“To the victor belong the spoils” is a famous quote from New York Senator William L. Marcy made after his victory in the 1828 election. It has been a misconception in the mortgage banking litigation world that once a dismissal has been entered in Florida, either voluntary or involuntary, the defendant is always entitled to their spoils, i.e. attorney's fees and costs. While this is often the case, it is not automatic as there are some hurdles that a defendant must overcome in order to prove entitlement and a right to the spoils.
First, in Florida, a “prevailing party is one who prevails on the ‘significant issues tried before the court.'” Raza v. Deutsche Bank Nat. Trust Co., 100 So.3d 121, 123 (Fla. 2d DCA 2012). The court in Raza went on to hold that in cases involving both a voluntary and involuntary dismissal, Florida Rule of Civil Procedure 1.420(d) has been interpreted as “authorizing a trial court to award attorney's fees as costs to a defendant as the prevailing party when such an award is provided for either by statute or a contract between the parties.” Thus, as recognized by the Court in Raza, the defendant must first specify a correct ground for its entitlement to an award of attorney's fees, either by citing a statute or a contract. The standard Fannie Mae/Freddie Mac mortgage contains a provision allowing for the lender to collect its attorney's fees and costs. Typically, the defendant will rely on Florida Statute §57.105(7) and its reciprocal effect to allow the mortgage's attorney's fees and costs provision to apply to the borrower as well. However, there have been some instances in Florida where a defendant in a mortgage foreclosure action has attempted to seek attorney's fees pursuant to Florida Rule of Civil Procedure 1.420(d), which can significantly limit a defendant's overall recovery. In Creamer v. BAC Home Loans Servicing, LP, the court held that attorney's fees are not defined as costs in a mortgage or note, and hence, the prevailing borrower was only entitled to the costs in defending the action (i.e., filing fees, court reporter costs, etc.). See 159 So.3d 168, 169-170 (Fla. 2d DCA 2015). The mortgage in Creamer stated “[l]ender shall be entitled to collect all expenses incurred in pursuing the remedies provided in this paragraph 18, including, but not limited to, reasonable attorneys' fees and costs of title evidence.” See id (emphasis added). The note executed in Creamer further made the distinction between costs and attorneys' fees stating that the “[l]ender may require [b]orrower to pay costs and expenses including reasonable and customary attorneys' fees.” See id (emphasis added). The court ruled that “[w]here language of the parties' agreements do not define fees as costs, the trial court is correct to deny the award of fees sought as costs pursuant to rule 1.420(d).” See id. Therefore, if defense counsel seek their fees through the costs provision of Rule 1.420(d), lenders have the right to then challenge the defendant's claim of entitlement to attorney's fees.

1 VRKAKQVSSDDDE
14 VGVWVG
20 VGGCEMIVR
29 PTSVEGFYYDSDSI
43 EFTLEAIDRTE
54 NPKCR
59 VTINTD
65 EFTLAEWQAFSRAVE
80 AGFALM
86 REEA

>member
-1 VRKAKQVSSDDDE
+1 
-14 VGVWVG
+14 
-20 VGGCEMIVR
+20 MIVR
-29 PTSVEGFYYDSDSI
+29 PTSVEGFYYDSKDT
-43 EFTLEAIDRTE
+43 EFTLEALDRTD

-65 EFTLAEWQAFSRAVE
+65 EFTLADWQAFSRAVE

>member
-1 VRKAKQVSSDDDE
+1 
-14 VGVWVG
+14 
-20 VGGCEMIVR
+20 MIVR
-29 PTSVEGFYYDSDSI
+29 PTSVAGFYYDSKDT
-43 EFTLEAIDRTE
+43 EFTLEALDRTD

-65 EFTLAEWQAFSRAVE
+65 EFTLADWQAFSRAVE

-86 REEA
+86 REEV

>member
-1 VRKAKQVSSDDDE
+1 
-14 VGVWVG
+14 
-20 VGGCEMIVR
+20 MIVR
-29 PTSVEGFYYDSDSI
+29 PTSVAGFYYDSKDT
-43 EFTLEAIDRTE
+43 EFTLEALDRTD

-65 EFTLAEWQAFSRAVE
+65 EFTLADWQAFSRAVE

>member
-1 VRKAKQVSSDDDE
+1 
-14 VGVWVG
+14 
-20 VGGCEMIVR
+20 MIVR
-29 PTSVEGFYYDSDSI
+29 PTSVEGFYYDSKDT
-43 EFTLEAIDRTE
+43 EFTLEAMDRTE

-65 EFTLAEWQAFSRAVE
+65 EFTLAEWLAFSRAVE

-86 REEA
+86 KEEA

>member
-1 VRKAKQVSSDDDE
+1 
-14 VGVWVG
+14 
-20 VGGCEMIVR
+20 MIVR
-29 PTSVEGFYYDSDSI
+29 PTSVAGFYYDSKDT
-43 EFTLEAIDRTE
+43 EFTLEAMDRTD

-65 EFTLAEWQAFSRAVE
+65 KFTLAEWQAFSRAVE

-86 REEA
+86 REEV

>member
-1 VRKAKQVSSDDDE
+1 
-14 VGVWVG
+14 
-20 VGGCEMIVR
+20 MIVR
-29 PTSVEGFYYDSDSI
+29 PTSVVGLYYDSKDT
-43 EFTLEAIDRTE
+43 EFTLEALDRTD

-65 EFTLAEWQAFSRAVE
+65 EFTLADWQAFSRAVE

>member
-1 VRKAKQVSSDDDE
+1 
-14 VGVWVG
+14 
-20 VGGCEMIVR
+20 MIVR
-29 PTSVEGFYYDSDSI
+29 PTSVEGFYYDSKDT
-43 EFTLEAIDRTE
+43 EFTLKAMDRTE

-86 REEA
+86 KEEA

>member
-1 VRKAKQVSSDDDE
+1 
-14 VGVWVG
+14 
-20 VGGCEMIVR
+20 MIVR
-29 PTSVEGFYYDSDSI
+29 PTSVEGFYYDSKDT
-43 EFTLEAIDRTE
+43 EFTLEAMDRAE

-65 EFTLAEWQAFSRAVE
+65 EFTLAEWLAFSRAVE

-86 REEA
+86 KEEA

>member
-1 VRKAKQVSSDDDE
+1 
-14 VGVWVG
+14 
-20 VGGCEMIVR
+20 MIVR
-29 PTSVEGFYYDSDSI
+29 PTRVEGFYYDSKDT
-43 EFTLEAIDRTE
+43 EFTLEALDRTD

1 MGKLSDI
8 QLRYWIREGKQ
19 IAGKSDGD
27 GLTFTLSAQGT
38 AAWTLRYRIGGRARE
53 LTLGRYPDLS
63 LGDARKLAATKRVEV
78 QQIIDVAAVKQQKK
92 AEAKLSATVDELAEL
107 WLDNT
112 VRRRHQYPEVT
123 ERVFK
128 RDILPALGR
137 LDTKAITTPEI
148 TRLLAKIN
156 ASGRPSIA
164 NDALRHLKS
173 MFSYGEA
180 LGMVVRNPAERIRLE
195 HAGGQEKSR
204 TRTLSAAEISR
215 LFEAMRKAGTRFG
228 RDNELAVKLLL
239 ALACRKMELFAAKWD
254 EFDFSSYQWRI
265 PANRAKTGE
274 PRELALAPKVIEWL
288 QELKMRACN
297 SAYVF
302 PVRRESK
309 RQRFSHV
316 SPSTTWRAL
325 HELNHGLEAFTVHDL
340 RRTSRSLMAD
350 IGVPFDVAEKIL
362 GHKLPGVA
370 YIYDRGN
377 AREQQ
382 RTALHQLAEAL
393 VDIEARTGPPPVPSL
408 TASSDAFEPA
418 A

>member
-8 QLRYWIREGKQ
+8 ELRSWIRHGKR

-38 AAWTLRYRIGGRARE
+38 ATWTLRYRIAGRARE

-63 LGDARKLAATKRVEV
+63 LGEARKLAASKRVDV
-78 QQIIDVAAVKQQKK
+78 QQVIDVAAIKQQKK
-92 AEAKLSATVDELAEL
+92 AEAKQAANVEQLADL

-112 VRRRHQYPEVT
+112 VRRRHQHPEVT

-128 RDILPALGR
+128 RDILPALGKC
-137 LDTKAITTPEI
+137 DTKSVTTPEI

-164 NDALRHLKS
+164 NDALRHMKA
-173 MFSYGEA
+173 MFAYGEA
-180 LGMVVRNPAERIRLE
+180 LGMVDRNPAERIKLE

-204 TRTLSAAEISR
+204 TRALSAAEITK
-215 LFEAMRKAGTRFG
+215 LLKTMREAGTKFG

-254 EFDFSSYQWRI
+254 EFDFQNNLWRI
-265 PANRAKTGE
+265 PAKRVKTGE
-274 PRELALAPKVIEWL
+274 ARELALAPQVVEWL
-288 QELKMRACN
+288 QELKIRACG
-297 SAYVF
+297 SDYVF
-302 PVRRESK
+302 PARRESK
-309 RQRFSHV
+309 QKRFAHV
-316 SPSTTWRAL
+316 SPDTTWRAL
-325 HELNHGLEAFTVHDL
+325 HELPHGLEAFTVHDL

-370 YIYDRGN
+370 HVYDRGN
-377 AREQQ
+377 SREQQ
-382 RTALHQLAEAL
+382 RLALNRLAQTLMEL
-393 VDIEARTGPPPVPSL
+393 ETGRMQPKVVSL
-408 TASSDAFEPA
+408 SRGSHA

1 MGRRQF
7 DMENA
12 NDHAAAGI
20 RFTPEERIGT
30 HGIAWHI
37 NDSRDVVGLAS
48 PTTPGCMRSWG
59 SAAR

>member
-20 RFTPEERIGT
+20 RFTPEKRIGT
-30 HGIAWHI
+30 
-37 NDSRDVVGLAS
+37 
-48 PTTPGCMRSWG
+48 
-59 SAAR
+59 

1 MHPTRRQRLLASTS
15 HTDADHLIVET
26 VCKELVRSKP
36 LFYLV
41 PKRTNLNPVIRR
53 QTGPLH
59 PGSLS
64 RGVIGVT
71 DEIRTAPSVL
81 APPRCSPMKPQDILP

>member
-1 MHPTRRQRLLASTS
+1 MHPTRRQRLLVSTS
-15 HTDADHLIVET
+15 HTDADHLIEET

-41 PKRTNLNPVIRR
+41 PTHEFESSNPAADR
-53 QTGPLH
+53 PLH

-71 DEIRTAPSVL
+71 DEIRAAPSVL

Further, if defendant's counsel seeks their fees pursuant to Florida Statute §57.105(7), but the case was dismissed for the plaintiff's lack of standing, an argument then exists that the defendant is precluded from seeking these fees and costs pursuant to the Fifth District Court of Appeals' recent opinion in HFC Collection Center, Inc. v. Stephanie Alexander, 2016 WL 1600324 (Fla. 5th DCA April 22, 2016). In Alexander, the court held that the borrower could not use Florida Statute §57.105(7) as a basis for an attorney's fees award after her counsel successfully proved that the plaintiff was not the assignee to the credit card agreement between the lender and the borrower. See id at 3. Since there was no contract between them, the borrower was estopped from relying on the contract to obtain an attorney's fee award based on the terms of the contract. See id at 4. This holding can be used in a similar fashion with a mortgage. As discussed above, a mortgage typically has a clause allowing for the lender to recover attorneys' fees and costs. If the court, however, finds that a plaintiff failed to prove it has standing to foreclose a mortgage, a borrower should be estopped from seeking attorneys' fees and costs against a plaintiff based on that mortgage due to the lack of standing of the plaintiff. However, the unsuccessful plaintiff may not be fully in the clear as the court in Alexander also held that the court could impose sanctions on its own initiative against the lender pursuant to §57.105(1). See id at 6. Further, it is worth noting that the Alexander opinion is not final until the time to file a motion for rehearing has expired or the motion for rehearing has been disposed of by the court.